hawktree.jpg (23692 bytes)
(photo: Maritime Atlantic Wildlife)

Familiar pose of a Red-tail Hawk

Sitting in a near-by spruce tree


With the good comes the bad. And believe me, there is a lot of that. A large percentage of what comes into our facility are animals that we can't help. They are too injured or too ill to save. Each is a learning experience. Gaining experience handling, or documenting and testing to find what may have caused their ailment, are all valuable results. I see nothing done in vain when it relates to helping an animal and its habitat. Each individual wild animal brought here is a member of a larger number, a member of a species, an ecosystem. To understand each one and how they were affected helps us to better understand how they fit into the web of life, and as well, how we fit in. After all, what affects them, affects us - there is no escaping that.

Now, about that moose - it was the middle of the night and I had just spotted a porcupine out in the field, where one of the moose calves was. And yes, you guessed it, the moose knew it was there as well. Time to grab the needle nosed pliers and play a game called "pluck the quills out of the nose". The life of a wildlife rehabilitator is never dull!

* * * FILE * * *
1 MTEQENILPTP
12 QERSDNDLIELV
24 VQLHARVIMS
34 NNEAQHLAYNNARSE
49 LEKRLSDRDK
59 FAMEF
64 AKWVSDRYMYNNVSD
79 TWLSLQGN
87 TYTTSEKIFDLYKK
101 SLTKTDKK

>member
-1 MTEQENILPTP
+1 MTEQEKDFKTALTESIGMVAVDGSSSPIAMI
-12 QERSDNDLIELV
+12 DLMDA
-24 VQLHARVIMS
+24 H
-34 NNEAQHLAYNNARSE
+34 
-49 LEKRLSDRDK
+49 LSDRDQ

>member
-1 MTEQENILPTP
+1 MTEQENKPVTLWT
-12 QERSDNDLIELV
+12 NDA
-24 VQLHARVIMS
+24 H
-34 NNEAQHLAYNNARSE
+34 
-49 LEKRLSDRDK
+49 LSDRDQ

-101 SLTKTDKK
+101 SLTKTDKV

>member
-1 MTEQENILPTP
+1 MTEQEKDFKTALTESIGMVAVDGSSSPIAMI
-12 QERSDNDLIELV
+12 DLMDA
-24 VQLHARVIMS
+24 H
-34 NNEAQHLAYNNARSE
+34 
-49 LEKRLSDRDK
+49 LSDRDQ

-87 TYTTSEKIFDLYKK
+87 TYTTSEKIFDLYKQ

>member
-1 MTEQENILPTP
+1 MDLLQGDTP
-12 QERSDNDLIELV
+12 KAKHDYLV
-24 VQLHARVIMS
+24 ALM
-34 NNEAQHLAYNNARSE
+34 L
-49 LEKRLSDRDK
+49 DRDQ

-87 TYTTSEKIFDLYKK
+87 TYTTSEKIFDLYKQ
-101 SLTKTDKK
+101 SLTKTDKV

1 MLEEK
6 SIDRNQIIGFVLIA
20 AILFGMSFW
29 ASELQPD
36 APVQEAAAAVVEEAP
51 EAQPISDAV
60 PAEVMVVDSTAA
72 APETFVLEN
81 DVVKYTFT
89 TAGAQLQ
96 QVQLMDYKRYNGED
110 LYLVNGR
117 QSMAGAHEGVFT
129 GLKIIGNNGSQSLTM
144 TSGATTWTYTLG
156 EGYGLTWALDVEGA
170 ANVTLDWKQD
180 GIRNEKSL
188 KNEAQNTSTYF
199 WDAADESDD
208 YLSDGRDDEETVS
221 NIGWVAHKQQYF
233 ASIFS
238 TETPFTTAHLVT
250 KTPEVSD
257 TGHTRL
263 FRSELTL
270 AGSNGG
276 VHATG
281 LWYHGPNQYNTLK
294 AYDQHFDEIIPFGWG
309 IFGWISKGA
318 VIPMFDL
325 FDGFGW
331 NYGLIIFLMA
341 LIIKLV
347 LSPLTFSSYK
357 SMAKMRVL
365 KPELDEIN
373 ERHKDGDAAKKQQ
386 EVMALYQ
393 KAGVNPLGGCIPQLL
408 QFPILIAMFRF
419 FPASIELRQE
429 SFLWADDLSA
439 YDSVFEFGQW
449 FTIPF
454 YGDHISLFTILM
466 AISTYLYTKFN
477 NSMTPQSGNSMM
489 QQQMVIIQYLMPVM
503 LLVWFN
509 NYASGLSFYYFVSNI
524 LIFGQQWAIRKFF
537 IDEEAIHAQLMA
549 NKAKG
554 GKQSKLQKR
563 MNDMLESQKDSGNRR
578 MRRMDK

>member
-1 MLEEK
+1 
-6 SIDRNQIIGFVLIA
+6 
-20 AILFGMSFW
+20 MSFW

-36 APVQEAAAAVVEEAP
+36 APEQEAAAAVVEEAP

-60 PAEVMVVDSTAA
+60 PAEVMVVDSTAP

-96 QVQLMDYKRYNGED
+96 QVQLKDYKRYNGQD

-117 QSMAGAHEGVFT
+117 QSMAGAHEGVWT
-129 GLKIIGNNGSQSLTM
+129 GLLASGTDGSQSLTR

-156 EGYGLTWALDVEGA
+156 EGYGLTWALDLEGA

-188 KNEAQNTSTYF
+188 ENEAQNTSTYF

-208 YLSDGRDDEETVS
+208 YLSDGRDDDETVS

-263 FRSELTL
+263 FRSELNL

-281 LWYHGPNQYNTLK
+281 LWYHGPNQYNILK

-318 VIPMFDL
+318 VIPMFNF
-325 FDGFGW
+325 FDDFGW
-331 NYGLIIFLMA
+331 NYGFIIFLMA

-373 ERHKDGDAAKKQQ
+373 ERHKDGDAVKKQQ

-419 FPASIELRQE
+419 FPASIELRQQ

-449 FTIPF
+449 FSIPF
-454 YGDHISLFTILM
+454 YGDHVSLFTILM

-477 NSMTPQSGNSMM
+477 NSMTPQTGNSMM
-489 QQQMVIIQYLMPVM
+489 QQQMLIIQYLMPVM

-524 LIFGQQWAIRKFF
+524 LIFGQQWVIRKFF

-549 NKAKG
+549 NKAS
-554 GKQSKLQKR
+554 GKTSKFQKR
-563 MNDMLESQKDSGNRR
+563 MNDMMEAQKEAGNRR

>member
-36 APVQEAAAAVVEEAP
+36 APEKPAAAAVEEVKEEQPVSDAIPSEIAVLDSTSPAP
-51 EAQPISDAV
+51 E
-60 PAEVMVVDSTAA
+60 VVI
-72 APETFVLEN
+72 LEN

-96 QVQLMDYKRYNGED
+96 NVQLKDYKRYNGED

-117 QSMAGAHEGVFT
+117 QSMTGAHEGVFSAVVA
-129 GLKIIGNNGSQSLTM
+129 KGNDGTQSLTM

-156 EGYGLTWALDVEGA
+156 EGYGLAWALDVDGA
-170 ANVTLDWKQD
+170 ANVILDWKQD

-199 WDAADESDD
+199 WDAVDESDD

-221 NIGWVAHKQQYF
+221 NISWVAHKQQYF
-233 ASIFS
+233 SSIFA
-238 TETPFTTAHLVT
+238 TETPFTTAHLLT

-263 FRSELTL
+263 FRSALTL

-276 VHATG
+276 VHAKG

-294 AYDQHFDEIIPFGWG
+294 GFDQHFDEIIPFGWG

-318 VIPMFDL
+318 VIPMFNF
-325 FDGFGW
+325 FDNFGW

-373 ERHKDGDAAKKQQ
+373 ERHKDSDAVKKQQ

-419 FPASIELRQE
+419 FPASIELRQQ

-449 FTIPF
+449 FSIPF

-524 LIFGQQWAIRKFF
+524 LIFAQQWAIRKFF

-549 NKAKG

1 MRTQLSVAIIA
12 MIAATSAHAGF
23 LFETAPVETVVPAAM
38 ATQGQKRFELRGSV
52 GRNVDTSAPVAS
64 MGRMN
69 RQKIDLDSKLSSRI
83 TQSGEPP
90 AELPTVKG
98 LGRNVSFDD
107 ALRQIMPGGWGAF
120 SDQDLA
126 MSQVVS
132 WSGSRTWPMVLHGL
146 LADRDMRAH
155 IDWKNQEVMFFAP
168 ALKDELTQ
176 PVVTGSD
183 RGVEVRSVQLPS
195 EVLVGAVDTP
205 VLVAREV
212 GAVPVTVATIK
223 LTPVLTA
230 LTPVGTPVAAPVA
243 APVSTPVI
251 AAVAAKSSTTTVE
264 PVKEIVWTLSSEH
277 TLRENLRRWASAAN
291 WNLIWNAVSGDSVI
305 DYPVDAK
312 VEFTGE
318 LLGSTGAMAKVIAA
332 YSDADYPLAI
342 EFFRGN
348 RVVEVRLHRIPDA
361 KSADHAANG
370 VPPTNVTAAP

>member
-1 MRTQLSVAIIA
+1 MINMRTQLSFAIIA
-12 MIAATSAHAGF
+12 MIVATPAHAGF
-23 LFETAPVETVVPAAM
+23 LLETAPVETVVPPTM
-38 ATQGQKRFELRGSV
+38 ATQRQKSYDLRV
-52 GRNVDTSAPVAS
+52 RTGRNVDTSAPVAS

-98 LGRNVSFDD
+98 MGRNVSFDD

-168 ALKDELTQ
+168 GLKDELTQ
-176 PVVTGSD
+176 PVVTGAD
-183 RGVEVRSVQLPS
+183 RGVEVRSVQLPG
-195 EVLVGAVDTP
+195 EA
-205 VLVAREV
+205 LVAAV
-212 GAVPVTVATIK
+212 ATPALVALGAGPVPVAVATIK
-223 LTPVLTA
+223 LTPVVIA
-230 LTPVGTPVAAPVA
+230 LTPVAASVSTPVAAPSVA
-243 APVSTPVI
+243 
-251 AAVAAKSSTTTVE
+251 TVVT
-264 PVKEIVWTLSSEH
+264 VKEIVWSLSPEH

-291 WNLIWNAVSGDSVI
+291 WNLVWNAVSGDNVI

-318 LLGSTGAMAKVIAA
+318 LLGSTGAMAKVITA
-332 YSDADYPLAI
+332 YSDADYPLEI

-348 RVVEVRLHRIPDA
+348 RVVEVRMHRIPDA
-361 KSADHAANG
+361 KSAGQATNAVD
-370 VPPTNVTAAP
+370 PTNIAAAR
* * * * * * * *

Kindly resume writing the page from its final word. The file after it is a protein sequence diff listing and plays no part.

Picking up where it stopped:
Maritime Atlantic Wildlife (MAW) was created to meet the ongoing needs of wildlife. Maritime Atlantic Wildlife offers wildlife rehabilitation, education and emergency response services for the region. Established as a not-for-profit, registered Canadian charity, Maritime Atlantic Wildlife operates on 120 acres in Cookville, outside of Sackville, and currently handles between 200-300 animal cases per year. We are a volunteer-based organization, always looking for more help, and constantly building to meet the increasing demand. Contact us if you want to become involved by calling us at (506) 364-1902 or by email at To learn more about Maritime Atlantic Wildlife, check out our website (still under construction) at .